By Rachael Sparks, on 26 September 2011
My father-in-law recently died, and as the funeral approaches I find myself looking at archaeology’s preoccupation with death and burial with somewhat different eyes.
I’ve faced the remnants of death before, while excavating ancient Near Eastern tombs, but its been an old, dusty, archaeological sort of death where the individual is reduced to a collection of different bones, carefully labelled and bagged. Their humanity is long gone, and any traces of personality linger only around the objects found in their grave.
The fact that this was someone else’s ancestor, somebody’s mother, father, sister, brother, daughter or son doesn’t really register, because after all, it’s nobody you know. It’s easy to retain a sense of scientific detachment when the past is far distant and geographically removed from your own personal sense of ancestry.
It’s a very different matter when your personal sense of ancestry is connected to burial goods or human remains that somebody equally detached has decided to remove for the purposes of ‘scientific enquiry’. Hence the many calls for repatriation that have faced collections at UCL and elsewhere.
I expect I’d feel the same way if it was my great-great-grandmother sitting in an acid-free box in museum storage. Although for the record anyone is welcome to study my own remains when the time comes, once any useful organs have been removed. Petrie had similar feelings, which is why he left his head to the Royal College of Surgeons. While I don’t have similar claims to carry the brain of a genius, I’d like to think of myself continuing to further the cause of object-based learning in some future medical institution, albeit in the role of a specimen rather than an instructor.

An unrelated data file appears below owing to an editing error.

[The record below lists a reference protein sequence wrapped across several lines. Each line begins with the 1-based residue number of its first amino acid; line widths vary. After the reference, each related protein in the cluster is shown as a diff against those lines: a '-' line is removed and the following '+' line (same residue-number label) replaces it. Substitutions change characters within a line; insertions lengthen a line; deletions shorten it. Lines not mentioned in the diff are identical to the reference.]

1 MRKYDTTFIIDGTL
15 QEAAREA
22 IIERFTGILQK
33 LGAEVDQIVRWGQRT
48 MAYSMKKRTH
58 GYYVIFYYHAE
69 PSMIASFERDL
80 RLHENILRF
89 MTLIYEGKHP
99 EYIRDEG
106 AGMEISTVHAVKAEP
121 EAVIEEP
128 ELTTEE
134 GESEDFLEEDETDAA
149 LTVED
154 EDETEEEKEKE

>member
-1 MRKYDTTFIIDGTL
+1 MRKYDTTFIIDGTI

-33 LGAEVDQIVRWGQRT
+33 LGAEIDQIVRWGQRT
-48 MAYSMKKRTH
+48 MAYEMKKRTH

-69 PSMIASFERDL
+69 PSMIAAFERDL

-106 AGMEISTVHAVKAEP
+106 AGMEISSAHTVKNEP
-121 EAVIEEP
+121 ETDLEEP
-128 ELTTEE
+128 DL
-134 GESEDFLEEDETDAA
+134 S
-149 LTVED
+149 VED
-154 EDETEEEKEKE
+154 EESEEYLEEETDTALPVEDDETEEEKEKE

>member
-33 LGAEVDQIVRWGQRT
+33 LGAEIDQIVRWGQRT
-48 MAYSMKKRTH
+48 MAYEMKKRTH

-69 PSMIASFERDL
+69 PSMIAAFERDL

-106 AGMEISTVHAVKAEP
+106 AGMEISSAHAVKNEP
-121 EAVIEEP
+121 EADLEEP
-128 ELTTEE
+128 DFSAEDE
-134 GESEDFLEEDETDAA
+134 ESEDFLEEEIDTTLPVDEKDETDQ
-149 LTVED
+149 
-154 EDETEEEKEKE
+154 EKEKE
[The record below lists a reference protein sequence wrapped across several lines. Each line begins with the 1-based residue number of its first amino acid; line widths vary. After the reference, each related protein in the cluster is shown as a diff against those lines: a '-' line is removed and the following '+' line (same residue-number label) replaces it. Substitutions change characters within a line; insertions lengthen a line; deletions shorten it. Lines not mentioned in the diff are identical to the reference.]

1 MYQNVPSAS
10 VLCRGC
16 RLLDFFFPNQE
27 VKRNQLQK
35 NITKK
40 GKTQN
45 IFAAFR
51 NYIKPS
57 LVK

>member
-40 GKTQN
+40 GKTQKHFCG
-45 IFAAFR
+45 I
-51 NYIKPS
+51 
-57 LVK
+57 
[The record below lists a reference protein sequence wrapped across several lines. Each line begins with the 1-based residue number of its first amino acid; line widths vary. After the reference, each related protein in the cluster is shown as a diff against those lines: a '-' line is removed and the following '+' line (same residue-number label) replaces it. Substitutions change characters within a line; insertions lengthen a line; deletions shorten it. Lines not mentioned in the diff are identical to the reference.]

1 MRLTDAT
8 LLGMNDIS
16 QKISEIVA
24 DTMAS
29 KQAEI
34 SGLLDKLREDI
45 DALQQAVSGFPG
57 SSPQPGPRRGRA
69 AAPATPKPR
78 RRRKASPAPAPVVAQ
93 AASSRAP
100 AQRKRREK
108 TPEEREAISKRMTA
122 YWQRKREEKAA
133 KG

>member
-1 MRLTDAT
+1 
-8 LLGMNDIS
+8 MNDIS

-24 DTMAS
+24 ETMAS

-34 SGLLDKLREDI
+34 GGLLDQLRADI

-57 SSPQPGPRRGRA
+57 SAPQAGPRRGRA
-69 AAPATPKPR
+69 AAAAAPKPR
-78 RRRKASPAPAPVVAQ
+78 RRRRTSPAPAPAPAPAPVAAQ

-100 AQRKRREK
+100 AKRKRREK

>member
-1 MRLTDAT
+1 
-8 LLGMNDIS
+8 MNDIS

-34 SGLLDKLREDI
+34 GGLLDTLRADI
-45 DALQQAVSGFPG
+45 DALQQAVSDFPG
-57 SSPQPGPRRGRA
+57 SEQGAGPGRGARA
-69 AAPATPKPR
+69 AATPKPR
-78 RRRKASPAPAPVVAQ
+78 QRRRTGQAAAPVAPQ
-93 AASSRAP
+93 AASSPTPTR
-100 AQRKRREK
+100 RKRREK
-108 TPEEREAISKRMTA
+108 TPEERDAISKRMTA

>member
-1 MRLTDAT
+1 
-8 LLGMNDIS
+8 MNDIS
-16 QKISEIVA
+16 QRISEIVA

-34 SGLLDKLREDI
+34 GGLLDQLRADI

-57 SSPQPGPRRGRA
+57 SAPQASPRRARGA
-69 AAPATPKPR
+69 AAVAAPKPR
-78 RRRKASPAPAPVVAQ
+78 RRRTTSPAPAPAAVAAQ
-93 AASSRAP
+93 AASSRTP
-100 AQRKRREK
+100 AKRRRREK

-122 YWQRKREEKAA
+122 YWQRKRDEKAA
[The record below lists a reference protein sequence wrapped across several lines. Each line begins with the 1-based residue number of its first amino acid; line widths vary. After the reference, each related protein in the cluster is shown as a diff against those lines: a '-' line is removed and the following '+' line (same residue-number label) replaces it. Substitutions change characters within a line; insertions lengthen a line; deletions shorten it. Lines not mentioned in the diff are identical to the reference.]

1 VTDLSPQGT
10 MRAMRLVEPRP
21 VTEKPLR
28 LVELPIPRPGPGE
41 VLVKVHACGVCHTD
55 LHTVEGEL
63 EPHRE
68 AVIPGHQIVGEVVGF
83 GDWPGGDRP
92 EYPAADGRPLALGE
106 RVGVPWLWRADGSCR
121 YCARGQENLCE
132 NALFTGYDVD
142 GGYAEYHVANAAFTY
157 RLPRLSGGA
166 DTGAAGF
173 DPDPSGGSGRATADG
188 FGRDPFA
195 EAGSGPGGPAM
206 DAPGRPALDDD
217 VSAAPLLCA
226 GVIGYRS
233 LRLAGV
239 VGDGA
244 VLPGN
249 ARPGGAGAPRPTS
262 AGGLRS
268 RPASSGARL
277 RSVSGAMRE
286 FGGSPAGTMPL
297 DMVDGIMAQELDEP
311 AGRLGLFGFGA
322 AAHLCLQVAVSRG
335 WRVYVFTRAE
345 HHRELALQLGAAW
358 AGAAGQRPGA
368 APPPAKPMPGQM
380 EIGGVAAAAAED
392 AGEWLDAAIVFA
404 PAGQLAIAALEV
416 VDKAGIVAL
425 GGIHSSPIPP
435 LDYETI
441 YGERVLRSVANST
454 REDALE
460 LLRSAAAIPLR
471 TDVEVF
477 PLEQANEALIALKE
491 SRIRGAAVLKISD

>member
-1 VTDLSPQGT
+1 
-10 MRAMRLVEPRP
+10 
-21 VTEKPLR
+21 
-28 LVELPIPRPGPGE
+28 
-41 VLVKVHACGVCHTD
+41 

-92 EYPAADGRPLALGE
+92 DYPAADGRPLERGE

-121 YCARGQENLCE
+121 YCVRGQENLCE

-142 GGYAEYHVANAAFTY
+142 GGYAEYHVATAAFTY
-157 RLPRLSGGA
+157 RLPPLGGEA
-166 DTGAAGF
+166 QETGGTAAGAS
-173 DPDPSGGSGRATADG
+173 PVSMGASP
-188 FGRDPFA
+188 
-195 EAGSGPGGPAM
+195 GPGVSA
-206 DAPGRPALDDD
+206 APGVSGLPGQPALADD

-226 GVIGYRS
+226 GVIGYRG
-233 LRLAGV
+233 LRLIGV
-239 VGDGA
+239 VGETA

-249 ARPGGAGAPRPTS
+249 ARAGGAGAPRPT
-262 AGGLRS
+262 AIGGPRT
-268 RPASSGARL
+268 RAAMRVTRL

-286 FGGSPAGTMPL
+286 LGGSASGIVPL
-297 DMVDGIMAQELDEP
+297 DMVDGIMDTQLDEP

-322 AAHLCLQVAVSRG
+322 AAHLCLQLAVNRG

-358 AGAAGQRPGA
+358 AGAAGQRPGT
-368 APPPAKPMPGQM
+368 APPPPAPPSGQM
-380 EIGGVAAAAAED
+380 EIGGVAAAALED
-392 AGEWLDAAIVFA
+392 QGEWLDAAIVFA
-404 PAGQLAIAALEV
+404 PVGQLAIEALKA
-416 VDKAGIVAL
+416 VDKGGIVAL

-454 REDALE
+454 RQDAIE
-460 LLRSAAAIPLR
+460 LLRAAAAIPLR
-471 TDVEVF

Archaeologists love death. Not because of any sense of morbid fascination with our own mortality, but because death leaves such a strong physical marker of past human behaviour, at a time when people’s feelings and humanity are at their strongest. The physical remains of death are not really about the deceased, but about those closest to them and the way in which they cope with loss.
As for the assemblages on which we have based so much of our understanding of past cultures, let’s not forget that these things carried a heavy emotional charge the last time they were used. And let us never forget the people behind the things.
There is a poignant reminder of this in a marble tombstone, brought to England from Rome sometime in the Victorian period and now part of the Institute of Archaeology Collections (2010/207).
It’s a small grave marker, with a simple Latin inscription reading: ‘To the shades of the departed: Julia Cominia lived for 1 year and 31 days’. No more comment, but a world of grief encompassed in those few words. Just as today, there was probably some comfort in following the rituals of death and leaving a physical marker of someone’s passing.
It reminds us that the past is perhaps not such a distant place after all.